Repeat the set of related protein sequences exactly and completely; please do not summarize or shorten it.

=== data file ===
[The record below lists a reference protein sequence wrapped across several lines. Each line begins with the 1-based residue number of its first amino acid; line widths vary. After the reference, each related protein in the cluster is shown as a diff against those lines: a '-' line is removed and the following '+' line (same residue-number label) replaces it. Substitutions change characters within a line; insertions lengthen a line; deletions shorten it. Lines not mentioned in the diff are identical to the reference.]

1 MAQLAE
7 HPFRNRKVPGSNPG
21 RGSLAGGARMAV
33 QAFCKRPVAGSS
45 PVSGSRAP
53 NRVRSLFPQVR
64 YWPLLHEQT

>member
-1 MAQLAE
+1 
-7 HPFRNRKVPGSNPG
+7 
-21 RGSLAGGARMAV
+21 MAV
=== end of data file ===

[The record below lists a reference protein sequence wrapped across several lines. Each line begins with the 1-based residue number of its first amino acid; line widths vary. After the reference, each related protein in the cluster is shown as a diff against those lines: a '-' line is removed and the following '+' line (same residue-number label) replaces it. Substitutions change characters within a line; insertions lengthen a line; deletions shorten it. Lines not mentioned in the diff are identical to the reference.]

1 MAQLAE
7 HPFRNRKVPGSNPG
21 RGSLAGGARMAV
33 QAFCKRPVAGSS
45 PVSGSRAP
53 NRVRSLFPQVR
64 YWPLLHEQT

>member
-1 MAQLAE
+1 
-7 HPFRNRKVPGSNPG
+7 
-21 RGSLAGGARMAV
+21 MAV